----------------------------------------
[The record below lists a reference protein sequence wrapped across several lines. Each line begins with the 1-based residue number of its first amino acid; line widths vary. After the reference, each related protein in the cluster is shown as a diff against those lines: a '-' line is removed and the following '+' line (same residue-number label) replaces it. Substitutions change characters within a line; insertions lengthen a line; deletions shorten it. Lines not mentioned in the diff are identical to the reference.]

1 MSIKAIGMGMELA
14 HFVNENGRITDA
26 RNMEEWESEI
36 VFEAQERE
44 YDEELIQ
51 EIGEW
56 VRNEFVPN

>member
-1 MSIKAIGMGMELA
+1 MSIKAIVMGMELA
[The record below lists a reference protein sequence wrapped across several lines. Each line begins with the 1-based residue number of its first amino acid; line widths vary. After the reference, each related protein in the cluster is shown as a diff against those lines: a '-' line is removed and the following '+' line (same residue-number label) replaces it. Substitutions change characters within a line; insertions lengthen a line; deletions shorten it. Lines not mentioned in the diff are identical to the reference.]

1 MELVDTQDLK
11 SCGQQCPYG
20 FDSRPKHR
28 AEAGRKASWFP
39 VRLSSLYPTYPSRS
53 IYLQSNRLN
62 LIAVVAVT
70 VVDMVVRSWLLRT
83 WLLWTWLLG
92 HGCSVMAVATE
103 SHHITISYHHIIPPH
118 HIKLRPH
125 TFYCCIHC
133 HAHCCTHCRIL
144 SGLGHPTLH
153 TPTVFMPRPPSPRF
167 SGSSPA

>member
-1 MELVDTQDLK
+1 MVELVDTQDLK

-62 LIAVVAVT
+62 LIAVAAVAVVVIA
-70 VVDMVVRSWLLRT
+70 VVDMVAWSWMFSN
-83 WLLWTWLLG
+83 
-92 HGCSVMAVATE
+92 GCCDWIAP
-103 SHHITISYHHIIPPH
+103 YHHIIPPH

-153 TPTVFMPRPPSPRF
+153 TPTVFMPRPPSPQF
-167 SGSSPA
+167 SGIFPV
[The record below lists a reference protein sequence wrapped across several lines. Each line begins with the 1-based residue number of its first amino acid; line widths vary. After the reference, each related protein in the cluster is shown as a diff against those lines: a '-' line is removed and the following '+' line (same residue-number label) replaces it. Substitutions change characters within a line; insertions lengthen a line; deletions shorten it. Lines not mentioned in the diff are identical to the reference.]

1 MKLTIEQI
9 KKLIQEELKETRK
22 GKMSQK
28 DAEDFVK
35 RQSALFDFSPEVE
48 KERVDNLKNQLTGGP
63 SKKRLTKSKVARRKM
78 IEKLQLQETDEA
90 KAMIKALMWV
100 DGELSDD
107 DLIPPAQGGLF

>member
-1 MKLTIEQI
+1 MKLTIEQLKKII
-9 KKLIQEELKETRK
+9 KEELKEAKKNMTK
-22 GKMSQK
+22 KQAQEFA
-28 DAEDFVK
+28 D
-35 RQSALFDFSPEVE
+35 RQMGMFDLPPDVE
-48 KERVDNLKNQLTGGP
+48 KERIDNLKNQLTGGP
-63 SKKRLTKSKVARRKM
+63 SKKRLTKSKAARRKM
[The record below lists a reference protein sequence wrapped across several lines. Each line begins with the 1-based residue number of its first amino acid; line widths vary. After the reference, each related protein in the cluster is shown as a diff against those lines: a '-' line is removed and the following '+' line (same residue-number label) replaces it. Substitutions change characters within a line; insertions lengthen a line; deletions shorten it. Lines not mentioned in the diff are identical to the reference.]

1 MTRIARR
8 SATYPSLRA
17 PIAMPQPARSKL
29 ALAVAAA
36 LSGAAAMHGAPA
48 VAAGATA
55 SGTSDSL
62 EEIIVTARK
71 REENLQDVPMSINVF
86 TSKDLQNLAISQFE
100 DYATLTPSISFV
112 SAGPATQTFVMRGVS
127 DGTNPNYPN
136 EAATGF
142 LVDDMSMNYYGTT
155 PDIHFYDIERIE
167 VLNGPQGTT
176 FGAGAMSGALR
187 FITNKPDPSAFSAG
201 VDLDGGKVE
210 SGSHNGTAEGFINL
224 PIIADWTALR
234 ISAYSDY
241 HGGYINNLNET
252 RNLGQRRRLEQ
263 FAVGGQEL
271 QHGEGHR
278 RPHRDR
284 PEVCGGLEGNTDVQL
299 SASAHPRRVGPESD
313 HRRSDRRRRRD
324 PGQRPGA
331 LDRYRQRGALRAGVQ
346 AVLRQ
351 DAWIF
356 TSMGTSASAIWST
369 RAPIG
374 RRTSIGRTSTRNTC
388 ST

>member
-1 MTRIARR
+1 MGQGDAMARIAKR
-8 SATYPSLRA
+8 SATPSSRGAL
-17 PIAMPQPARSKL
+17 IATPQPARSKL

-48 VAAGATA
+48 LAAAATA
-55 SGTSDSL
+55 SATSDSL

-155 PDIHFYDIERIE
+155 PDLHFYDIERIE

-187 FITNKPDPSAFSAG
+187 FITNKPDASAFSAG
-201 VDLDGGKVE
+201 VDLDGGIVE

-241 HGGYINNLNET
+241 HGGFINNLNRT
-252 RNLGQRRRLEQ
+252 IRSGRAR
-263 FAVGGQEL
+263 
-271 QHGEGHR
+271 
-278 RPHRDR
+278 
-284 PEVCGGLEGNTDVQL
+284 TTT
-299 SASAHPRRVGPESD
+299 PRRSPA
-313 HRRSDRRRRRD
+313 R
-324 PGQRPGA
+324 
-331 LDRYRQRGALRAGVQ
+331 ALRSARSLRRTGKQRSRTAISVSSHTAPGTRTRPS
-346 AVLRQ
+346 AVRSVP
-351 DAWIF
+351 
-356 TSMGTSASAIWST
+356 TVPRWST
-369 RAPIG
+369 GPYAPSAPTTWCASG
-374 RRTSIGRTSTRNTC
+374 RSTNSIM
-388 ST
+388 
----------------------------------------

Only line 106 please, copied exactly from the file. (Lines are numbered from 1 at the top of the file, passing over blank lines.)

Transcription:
324 PGQRPGA